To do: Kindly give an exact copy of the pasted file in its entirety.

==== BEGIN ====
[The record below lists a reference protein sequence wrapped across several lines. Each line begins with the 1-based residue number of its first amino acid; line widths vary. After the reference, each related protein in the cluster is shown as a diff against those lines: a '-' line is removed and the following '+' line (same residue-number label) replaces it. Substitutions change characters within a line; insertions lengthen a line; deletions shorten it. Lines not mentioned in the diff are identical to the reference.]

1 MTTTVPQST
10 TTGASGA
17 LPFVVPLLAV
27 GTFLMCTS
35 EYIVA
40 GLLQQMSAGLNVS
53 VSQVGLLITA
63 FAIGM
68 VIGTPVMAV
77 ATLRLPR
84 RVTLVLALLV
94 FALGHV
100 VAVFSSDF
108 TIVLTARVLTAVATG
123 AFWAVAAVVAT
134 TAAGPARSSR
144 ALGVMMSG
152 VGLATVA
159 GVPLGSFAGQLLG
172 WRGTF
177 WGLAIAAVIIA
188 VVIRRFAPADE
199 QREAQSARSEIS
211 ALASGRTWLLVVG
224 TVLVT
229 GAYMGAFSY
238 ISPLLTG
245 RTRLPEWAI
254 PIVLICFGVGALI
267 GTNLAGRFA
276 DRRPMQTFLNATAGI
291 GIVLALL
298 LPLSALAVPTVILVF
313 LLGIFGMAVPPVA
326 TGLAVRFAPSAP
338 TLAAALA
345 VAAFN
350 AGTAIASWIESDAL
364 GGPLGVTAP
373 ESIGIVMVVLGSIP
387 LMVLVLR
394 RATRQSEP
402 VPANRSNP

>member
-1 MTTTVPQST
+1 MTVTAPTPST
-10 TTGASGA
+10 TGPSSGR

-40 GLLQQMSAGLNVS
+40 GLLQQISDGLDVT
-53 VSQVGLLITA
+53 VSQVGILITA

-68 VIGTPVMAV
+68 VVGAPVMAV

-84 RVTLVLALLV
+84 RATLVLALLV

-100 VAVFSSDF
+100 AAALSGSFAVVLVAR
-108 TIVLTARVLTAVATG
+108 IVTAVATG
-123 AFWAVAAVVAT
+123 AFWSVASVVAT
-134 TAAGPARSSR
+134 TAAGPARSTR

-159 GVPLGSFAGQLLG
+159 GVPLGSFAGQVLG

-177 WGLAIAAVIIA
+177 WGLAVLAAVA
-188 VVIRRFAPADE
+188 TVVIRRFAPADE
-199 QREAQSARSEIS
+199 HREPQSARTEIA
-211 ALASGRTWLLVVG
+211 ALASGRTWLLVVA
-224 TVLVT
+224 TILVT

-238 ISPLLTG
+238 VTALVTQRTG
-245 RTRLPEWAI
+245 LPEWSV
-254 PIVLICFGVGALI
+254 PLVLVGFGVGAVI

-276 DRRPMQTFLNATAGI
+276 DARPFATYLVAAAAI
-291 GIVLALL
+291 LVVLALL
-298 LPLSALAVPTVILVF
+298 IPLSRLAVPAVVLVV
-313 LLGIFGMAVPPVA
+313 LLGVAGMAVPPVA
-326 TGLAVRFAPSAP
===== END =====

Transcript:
[The record below lists a reference protein sequence wrapped across several lines. Each line begins with the 1-based residue number of its first amino acid; line widths vary. After the reference, each related protein in the cluster is shown as a diff against those lines: a '-' line is removed and the following '+' line (same residue-number label) replaces it. Substitutions change characters within a line; insertions lengthen a line; deletions shorten it. Lines not mentioned in the diff are identical to the reference.]

1 MTTTVPQST
10 TTGASGA
17 LPFVVPLLAV
27 GTFLMCTS
35 EYIVA
40 GLLQQMSAGLNVS
53 VSQVGLLITA
63 FAIGM
68 VIGTPVMAV
77 ATLRLPR
84 RVTLVLALLV
94 FALGHV
100 VAVFSSDF
108 TIVLTARVLTAVATG
123 AFWAVAAVVAT
134 TAAGPARSSR
144 ALGVMMSG
152 VGLATVA
159 GVPLGSFAGQLLG
172 WRGTF
177 WGLAIAAVIIA
188 VVIRRFAPADE
199 QREAQSARSEIS
211 ALASGRTWLLVVG
224 TVLVT
229 GAYMGAFSY
238 ISPLLTG
245 RTRLPEWAI
254 PIVLICFGVGALI
267 GTNLAGRFA
276 DRRPMQTFLNATAGI
291 GIVLALL
298 LPLSALAVPTVILVF
313 LLGIFGMAVPPVA
326 TGLAVRFAPSAP
338 TLAAALA
345 VAAFN
350 AGTAIASWIESDAL
364 GGPLGVTAP
373 ESIGIVMVVLGSIP
387 LMVLVLR
394 RATRQSEP
402 VPANRSNP

>member
-1 MTTTVPQST
+1 MTVTAPTPST
-10 TTGASGA
+10 TGPSSGR

-40 GLLQQMSAGLNVS
+40 GLLQQISDGLDVT
-53 VSQVGLLITA
+53 VSQVGILITA

-68 VIGTPVMAV
+68 VVGAPVMAV

-84 RVTLVLALLV
+84 RATLVLALLV

-100 VAVFSSDF
+100 AAALSGSFAVVLVAR
-108 TIVLTARVLTAVATG
+108 IVTAVATG
-123 AFWAVAAVVAT
+123 AFWSVASVVAT
-134 TAAGPARSSR
+134 TAAGPARSTR

-159 GVPLGSFAGQLLG
+159 GVPLGSFAGQVLG

-177 WGLAIAAVIIA
+177 WGLAVLAAVA
-188 VVIRRFAPADE
+188 TVVIRRFAPADE
-199 QREAQSARSEIS
+199 HREPQSARTEIA
-211 ALASGRTWLLVVG
+211 ALASGRTWLLVVA
-224 TVLVT
+224 TILVT

-238 ISPLLTG
+238 VTALVTQRTG
-245 RTRLPEWAI
+245 LPEWSV
-254 PIVLICFGVGALI
+254 PLVLVGFGVGAVI

-276 DRRPMQTFLNATAGI
+276 DARPFATYLVAAAAI
-291 GIVLALL
+291 LVVLALL
-298 LPLSALAVPTVILVF
+298 IPLSRLAVPAVVLVV
-313 LLGIFGMAVPPVA
+313 LLGVAGMAVPPVA
-326 TGLAVRFAPSAP